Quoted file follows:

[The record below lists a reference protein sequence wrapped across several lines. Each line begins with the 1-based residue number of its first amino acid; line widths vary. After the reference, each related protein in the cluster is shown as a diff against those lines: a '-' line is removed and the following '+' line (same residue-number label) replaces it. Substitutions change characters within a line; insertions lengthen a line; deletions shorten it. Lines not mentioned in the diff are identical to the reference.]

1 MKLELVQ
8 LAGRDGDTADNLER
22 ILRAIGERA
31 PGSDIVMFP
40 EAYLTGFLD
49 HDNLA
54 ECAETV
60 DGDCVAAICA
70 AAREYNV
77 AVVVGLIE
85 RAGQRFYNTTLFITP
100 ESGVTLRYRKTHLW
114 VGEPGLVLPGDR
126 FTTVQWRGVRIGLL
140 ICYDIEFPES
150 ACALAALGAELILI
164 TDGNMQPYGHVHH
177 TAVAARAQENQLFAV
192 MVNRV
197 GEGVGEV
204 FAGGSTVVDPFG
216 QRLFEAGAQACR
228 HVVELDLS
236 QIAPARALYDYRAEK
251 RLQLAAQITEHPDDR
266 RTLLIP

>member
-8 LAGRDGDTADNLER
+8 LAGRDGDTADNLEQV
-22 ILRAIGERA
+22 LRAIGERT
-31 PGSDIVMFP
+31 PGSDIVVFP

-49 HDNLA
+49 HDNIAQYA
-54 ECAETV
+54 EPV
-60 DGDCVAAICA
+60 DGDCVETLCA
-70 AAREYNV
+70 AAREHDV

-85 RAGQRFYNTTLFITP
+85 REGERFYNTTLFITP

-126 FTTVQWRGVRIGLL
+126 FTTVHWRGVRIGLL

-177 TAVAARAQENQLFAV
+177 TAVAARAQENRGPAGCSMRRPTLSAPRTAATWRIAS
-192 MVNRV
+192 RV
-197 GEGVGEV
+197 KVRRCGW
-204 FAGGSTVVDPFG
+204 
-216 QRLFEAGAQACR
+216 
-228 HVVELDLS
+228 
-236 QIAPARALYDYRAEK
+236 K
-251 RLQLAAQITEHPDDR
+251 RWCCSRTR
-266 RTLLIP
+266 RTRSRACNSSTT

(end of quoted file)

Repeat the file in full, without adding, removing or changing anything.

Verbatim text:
[The record below lists a reference protein sequence wrapped across several lines. Each line begins with the 1-based residue number of its first amino acid; line widths vary. After the reference, each related protein in the cluster is shown as a diff against those lines: a '-' line is removed and the following '+' line (same residue-number label) replaces it. Substitutions change characters within a line; insertions lengthen a line; deletions shorten it. Lines not mentioned in the diff are identical to the reference.]

1 MKLELVQ
8 LAGRDGDTADNLER
22 ILRAIGERA
31 PGSDIVMFP
40 EAYLTGFLD
49 HDNLA
54 ECAETV
60 DGDCVAAICA
70 AAREYNV
77 AVVVGLIE
85 RAGQRFYNTTLFITP
100 ESGVTLRYRKTHLW
114 VGEPGLVLPGDR
126 FTTVQWRGVRIGLL
140 ICYDIEFPES
150 ACALAALGAELILI
164 TDGNMQPYGHVHH
177 TAVAARAQENQLFAV
192 MVNRV
197 GEGVGEV
204 FAGGSTVVDPFG
216 QRLFEAGAQACR
228 HVVELDLS
236 QIAPARALYDYRAEK
251 RLQLAAQITEHPDDR
266 RTLLIP

>member
-8 LAGRDGDTADNLER
+8 LAGRDGDTADNLEQV
-22 ILRAIGERA
+22 LRAIGERT
-31 PGSDIVMFP
+31 PGSDIVVFP

-49 HDNLA
+49 HDNIAQYA
-54 ECAETV
+54 EPV
-60 DGDCVAAICA
+60 DGDCVETLCA
-70 AAREYNV
+70 AAREHDV

-85 RAGQRFYNTTLFITP
+85 REGERFYNTTLFITP

-126 FTTVQWRGVRIGLL
+126 FTTVHWRGVRIGLL

-177 TAVAARAQENQLFAV
+177 TAVAARAQENRGPAGCSMRRPTLSAPRTAATWRIAS
-192 MVNRV
+192 RV
-197 GEGVGEV
+197 KVRRCGW
-204 FAGGSTVVDPFG
+204 
-216 QRLFEAGAQACR
+216 
-228 HVVELDLS
+228 
-236 QIAPARALYDYRAEK
+236 K
-251 RLQLAAQITEHPDDR
+251 RWCCSRTR
-266 RTLLIP
+266 RTRSRACNSSTT